the shape of the denture. A regular, soft-bristled toothbrush is also
acceptable. Avoid using a brush with hard bristles, which can damage the
The dentist can recommend a
denture cleaner. Look for denture cleansers with the American Dental
Association (ADA) Seal of Acceptance. Products with the ADA Seal have been
evaluated for safety and effectiveness.
Some people use hand soap or
mild dishwashing liquid to clean their dentures, which are both acceptable.
Other types of household cleaners and many toothpastes are too abrasive and
should not be used for cleaning dentures.
Clean your dentures by
thoroughly rinsing off loose food particles. Moisten the brush and apply the
denture cleaner. Brush all denture surfaces gently to avoid damaging the
plastic or bending the attachments.
A denture could lose its proper
shape if it is not kept moist. At night, the denture should be placed in
soaking solution or water. However, if the appliance has metal attachments,
they could be tarnished if placed in soaking solution. Your dentist can
recommend the proper method for keeping your dentures in good shape.
Will my denture need adjusting?
Over time, adjusting the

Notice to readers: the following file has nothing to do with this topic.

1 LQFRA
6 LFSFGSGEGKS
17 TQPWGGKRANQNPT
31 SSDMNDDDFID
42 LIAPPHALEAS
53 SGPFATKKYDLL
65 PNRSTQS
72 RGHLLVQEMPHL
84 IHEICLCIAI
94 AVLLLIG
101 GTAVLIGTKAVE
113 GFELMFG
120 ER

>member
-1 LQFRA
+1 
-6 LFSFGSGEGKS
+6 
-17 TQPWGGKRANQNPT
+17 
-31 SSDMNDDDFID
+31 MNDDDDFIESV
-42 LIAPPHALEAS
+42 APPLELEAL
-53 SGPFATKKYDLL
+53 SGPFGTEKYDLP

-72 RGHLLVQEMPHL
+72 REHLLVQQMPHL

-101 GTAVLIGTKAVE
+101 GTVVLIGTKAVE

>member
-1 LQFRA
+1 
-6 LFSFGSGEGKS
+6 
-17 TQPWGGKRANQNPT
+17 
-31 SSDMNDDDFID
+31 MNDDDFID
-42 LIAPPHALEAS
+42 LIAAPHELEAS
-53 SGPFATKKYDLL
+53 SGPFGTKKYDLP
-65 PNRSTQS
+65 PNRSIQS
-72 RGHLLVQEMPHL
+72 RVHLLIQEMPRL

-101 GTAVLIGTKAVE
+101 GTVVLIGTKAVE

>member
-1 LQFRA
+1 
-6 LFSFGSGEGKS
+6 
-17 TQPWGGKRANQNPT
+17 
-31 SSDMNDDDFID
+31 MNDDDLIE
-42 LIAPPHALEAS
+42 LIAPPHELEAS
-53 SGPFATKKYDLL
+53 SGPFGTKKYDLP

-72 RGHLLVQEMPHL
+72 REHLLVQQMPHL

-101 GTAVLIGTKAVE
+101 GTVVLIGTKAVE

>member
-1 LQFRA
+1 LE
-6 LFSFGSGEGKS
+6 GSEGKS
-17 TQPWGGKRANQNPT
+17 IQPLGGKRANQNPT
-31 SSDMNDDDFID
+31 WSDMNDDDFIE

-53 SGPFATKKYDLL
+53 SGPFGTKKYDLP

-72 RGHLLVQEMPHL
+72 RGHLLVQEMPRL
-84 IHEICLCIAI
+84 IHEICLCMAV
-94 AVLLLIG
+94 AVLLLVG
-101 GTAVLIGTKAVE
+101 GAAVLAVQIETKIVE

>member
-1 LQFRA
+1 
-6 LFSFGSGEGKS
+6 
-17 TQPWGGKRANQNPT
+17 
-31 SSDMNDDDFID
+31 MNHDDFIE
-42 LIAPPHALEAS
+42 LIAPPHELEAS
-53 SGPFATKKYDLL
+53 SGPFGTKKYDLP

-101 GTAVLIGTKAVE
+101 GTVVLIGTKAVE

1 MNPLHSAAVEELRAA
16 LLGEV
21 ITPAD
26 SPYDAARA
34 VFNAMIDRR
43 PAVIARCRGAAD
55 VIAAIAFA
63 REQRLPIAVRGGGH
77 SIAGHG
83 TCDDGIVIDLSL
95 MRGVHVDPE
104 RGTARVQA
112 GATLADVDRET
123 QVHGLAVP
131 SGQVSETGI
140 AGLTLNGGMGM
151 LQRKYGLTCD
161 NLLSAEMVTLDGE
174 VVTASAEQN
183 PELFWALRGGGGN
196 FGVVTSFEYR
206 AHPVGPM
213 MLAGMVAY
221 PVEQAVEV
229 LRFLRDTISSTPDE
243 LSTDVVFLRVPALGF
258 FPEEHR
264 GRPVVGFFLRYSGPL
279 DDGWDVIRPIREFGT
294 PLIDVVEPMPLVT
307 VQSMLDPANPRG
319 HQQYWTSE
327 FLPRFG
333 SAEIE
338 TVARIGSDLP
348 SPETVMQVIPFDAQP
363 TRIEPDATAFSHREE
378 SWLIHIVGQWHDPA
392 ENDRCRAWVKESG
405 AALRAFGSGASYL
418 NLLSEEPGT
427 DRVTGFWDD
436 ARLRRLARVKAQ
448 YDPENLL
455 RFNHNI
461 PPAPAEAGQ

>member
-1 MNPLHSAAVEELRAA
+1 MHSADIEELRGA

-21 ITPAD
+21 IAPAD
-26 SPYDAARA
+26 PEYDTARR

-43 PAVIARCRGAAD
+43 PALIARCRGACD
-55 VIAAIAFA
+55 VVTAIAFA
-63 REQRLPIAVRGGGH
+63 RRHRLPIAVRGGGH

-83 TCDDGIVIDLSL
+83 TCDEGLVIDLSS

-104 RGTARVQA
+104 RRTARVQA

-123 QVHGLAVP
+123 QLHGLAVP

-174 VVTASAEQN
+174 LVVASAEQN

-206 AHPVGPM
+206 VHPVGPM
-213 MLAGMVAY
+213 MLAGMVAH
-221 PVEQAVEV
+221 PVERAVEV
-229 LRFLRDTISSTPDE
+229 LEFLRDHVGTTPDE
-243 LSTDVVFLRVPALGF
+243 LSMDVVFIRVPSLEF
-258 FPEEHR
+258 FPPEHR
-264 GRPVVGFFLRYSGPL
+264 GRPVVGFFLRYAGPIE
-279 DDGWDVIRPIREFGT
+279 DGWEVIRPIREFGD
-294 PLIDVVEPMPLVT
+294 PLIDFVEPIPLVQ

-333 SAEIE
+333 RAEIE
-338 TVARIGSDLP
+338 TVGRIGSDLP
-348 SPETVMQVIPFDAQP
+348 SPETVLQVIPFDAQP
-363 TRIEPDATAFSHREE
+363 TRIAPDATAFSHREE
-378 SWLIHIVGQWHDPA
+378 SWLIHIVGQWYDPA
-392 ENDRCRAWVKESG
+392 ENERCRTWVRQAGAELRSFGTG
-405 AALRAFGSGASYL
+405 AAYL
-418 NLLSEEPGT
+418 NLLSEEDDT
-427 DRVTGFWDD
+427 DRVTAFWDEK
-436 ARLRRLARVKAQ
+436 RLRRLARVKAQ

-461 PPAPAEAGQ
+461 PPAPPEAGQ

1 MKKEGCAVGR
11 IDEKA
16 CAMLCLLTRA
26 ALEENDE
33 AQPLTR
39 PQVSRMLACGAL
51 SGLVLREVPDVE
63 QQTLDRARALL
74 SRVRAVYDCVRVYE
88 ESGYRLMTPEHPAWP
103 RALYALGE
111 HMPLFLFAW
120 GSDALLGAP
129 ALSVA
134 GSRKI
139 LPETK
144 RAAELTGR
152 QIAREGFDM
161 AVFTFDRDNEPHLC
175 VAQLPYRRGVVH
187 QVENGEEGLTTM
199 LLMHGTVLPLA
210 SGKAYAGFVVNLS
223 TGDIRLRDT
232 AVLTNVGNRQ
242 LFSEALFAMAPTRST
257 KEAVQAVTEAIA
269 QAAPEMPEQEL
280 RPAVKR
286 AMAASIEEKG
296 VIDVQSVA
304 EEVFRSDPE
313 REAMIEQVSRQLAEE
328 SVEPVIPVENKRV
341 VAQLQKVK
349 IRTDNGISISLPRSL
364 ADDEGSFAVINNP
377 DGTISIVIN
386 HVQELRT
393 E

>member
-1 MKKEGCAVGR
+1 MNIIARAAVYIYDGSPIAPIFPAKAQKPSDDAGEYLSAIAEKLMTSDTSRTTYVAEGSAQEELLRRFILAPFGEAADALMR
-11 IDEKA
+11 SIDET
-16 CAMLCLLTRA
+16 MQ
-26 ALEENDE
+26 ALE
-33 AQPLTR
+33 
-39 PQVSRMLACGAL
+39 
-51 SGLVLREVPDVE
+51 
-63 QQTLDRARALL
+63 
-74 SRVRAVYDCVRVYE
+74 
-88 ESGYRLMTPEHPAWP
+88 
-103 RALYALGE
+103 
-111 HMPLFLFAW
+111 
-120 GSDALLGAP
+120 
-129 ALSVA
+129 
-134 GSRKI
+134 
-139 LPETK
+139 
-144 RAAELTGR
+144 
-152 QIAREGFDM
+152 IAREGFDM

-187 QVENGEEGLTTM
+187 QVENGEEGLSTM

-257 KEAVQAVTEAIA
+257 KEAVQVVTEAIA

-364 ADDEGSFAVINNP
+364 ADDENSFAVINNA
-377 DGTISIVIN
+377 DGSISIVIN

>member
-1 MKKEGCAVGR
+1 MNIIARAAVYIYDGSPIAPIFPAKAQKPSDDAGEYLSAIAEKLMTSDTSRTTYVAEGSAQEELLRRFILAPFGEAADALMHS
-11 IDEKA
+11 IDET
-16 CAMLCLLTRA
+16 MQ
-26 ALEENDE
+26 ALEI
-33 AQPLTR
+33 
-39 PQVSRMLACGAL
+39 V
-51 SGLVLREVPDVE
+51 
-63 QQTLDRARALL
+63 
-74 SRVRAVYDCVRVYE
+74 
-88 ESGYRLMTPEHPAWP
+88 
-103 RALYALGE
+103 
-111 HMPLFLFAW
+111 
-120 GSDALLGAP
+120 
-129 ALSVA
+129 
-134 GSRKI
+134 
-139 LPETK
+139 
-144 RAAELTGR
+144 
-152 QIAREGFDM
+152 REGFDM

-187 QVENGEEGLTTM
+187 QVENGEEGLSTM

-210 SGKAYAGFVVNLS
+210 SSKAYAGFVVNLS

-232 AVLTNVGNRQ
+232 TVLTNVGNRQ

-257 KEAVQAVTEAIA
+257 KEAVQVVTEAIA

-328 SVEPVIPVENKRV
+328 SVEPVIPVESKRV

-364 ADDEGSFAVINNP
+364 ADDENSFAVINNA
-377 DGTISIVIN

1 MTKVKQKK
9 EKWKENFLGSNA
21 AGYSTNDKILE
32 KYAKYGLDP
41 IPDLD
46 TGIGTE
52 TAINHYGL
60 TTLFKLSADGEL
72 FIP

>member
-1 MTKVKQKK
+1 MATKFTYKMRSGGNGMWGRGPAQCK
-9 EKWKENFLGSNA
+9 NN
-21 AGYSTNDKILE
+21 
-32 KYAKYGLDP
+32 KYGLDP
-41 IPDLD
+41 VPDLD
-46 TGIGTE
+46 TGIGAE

denture may be necessary. As you age, your mouth naturally changes, which can
affect the fit of the denture. Your bone and gum ridges can reduce or shrink,
resulting in a loose-fitting denture. Dentures that do not fit properly should
be adjusted by the dentist. Loose dentures can cause various problems,
including sores or infections. See the dentist promptly if your denture becomes
Can I make minor adjustments or repairs to my denture?
You can do serious harm to your
denture and to your health by trying to adjust or repair your denture. A
denture that is not made to fit precisely by a dentist can cause irritation and
sores. Using a do-it-yourself kit can damage the appliance beyond repair.
Glues sold over-the-counter often contain harmful chemicals and should not be
used on a denture.
If your denture no longer fits
properly, if it breaks, cracks or chips, or if one of the teeth becomes loose,
see the dentist immediately. In many cases, dentists can make necessary
adjustments or repairs, often on the same day. Complicated repairs may require
that the denture be sent to a special dental laboratory.
Must I do anything special to take care of my mouth?
Brushing twice a day and
cleaning between your teeth daily help prevent tooth decay and periodontal (gum)
disease that can lead to tooth loss. Pay special attention to cleaning teeth
that fit under the denture’s metal clasps. Plaque that becomes trapped under
the clasps will increase the risk of tooth decay. Your dentist or dental
hygienist can demonstrate how to properly brush and clean between teeth.
Selecting a balanced diet for proper nutrition is also important.
How often should I see the dentist?
The dentist will advise you on
the frequency of dental visits. Regular dental check-ups and having your teeth
professionally cleaned are vital for maintaining a healthy smile.